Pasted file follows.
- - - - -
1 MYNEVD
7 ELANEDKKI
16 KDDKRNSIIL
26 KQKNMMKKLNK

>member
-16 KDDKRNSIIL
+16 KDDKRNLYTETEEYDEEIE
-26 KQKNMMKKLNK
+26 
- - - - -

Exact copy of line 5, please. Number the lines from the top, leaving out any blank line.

>member